St. Louis • The brilliance of MyKayla Skinner is verified at the very mention of her name. Because when the three syllables are voiced, those closest to her — who’ve seen her grind through the week-to-week pressure, through the clouds of chalk, during the milliseconds in flight where she’s always in control — immediately beam.
They do distinctly, differently, but they’re all transported to those days in the gym or those nights under the lights where Skinner wows, and wows unlike any other Utah gymnast has.
Megan Marsden smirks.
Tom Farden shrugs his shoulders.
Maddy Stover’s eyes light up.
Kari Lee shakes her head back and forth only to emphasize greatness.
It might get old when you’re asked as much as they’re asked. You might swerve toward cliches or shift the attention elsewhere in the conversation, but explaining MyKayla Skinner and what already has her on track to becoming one of the most dominant University of Utah student-athletes ever is what they’re used to.
“She’s honestly not human,” said Lee, a redshirt junior.
“She’s just automatic,” said Stover, a senior.
Skinner, a sophomore who is the defending NCAA floor champion and finished second in the all-around a year ago, already is second in program history with 21 career all-around competition wins. And with Year 2 still yet to be finished, she’s a 13-time all-American, climbing up the record books of a historically successful program.
She’s one of the established names entering this weekend’s 2018 NCAA gymnastics championships in St. Louis, a star in the sport with the task of helping carry the No. 5-ranked Red Rocks out of the semifinals and into the Super Six final Saturday evening.
“A lot of these top gymnasts, they all have their strengths, they all have their weaknesses, they all have their better events,” ESPN gymnastics analyst Kathy Johnson Clarke said, “but MyKayla, across the board, is a very consistent gymnast who does a very high level of difficulty [in gymnastics]. If she hits that high level of difficulty, there’s a big pay off there.”
And she basically can do it whenever she wants.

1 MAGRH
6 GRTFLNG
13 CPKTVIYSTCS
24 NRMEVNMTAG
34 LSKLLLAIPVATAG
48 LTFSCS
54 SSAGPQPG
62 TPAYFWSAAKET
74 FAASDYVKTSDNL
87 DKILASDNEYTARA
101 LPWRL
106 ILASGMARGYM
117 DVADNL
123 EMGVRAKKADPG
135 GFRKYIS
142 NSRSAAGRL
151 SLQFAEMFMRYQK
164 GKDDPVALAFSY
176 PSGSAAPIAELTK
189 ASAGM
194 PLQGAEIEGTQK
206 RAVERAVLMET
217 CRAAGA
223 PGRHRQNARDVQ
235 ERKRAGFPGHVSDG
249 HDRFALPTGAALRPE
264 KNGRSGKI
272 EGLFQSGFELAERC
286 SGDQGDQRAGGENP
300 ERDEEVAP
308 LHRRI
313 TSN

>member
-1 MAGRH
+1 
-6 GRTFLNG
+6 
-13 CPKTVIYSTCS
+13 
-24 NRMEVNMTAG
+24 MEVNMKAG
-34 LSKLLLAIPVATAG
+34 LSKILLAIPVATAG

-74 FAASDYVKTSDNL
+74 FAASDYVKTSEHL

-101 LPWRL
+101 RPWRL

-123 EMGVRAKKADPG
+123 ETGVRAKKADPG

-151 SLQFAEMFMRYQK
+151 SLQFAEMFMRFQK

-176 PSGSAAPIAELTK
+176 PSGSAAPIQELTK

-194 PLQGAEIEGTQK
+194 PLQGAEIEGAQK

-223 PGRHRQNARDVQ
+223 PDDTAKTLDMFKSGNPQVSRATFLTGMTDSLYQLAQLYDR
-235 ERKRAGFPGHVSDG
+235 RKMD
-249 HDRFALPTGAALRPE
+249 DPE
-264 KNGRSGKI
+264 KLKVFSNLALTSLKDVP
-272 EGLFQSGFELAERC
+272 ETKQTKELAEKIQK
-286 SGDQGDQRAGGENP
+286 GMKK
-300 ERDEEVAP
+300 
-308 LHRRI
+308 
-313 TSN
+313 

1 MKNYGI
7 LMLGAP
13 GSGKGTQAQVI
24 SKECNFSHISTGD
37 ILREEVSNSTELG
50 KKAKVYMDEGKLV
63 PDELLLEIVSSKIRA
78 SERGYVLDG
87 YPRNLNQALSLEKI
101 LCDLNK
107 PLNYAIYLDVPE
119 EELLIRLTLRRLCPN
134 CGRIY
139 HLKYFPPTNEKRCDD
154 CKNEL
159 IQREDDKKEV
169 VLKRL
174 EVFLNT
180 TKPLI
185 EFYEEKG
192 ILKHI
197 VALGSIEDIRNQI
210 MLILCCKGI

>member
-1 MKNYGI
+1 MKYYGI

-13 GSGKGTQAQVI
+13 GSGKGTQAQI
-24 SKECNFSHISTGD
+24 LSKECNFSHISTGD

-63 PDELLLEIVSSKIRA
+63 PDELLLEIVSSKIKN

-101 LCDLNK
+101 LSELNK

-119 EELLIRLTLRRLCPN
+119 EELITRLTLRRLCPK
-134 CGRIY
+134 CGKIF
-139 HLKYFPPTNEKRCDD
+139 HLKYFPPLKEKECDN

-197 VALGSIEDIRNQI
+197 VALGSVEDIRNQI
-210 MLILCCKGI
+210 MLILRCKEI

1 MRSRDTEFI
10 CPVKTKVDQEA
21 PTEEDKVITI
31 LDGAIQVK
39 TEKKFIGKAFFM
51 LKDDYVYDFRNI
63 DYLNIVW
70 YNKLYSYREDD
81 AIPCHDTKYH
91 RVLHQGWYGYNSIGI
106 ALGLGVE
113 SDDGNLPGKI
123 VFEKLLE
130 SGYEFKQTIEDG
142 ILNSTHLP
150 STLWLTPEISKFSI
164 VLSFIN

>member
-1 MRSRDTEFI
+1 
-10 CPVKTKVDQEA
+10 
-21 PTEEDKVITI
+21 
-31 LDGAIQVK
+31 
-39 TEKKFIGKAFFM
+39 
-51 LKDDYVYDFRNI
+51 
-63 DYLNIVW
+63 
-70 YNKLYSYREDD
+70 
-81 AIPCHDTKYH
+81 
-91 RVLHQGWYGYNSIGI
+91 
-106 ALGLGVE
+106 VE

How can you ask for more? Marsden and Farden, Utah’s co-coaches, are finding out. Skinner is, too. There is more to unearth, more to perfect, even for a former Olympic alternate like Skinner. Collegiate gymnastics is different from the elite realm, where difficulty is ramped up to its highest for the largest of stages.
“In elite, there is no ceiling,” Farden said. “The ceiling is a perfect 10 here … and it is attainable.”
Skinner, according to her coaches, boasts the most difficult floor routine in the country and one of the hardest vaults. So what else can a sophomore already on her way to historic levels do? That’s where Marsden chuckles a bit. She knows floor and vault is where Skinner can dominate at the drop of a dime.
Marsden wants to see Skinner up the ante on uneven bars and balance beam. After that, it’s just fine-tuning the little things. Where Marsden marvels is Skinner’s ability to bust out her big skills in several events on a weekly basis throughout a college campaign.
“I haven’t worked with an athlete quite like her,” Marsden said.
“I think a lot of people thought she’d have to water it down more in college because they compete every single weekend, that trying to do those skills week-in and week-out might prove to be difficult,” Johnson Clarke said. “Well it hasn’t proven to be difficult at all for her.”
Skinner has 76 individual titles in two seasons at Utah, including 33 this season, including nine in the all-around. She’s one of just two gymnasts in the history of the Pac-12 to win back-to-back all-around titles at the Pac-12 Championship meet. She’s the only gymnast ever to do it in her first two years in college.
The list stretches on.
She owns conference records for most Pac-12 Gymnast of the Week awards in a season (7) and a career (12). Skinner also was the only gymnast to make the 2018 All-Pac-12 first team in all four events, plus the all-around.
“Our goal as gymnasts is just to make everything look easy,” Lee said. “For her to make what she does look easy is just mind-blowing to me even.”
Despite the thorough dominance in her first two season leading the Red Rocks, Skinner has yet to win Pac-12 Gymnast of the Year.